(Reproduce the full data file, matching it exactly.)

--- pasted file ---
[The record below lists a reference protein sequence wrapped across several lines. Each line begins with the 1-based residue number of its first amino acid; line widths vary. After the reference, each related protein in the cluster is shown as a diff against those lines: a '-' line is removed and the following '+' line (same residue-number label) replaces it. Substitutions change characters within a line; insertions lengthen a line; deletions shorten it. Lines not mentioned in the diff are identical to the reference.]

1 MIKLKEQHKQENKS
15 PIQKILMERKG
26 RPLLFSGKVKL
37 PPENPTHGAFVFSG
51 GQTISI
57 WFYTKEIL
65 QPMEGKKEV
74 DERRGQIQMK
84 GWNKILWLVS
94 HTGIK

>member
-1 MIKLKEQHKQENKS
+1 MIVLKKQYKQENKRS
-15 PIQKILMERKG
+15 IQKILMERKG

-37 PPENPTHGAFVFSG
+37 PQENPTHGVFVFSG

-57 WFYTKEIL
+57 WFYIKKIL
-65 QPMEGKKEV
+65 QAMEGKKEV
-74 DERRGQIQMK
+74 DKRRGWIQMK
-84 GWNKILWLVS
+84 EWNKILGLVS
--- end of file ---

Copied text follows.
[The record below lists a reference protein sequence wrapped across several lines. Each line begins with the 1-based residue number of its first amino acid; line widths vary. After the reference, each related protein in the cluster is shown as a diff against those lines: a '-' line is removed and the following '+' line (same residue-number label) replaces it. Substitutions change characters within a line; insertions lengthen a line; deletions shorten it. Lines not mentioned in the diff are identical to the reference.]

1 MIKLKEQHKQENKS
15 PIQKILMERKG
26 RPLLFSGKVKL
37 PPENPTHGAFVFSG
51 GQTISI
57 WFYTKEIL
65 QPMEGKKEV
74 DERRGQIQMK
84 GWNKILWLVS
94 HTGIK

>member
-1 MIKLKEQHKQENKS
+1 MIVLKKQYKQENKRS
-15 PIQKILMERKG
+15 IQKILMERKG

-37 PPENPTHGAFVFSG
+37 PQENPTHGVFVFSG

-57 WFYTKEIL
+57 WFYIKKIL
-65 QPMEGKKEV
+65 QAMEGKKEV
-74 DERRGQIQMK
+74 DKRRGWIQMK
-84 GWNKILWLVS
+84 EWNKILGLVS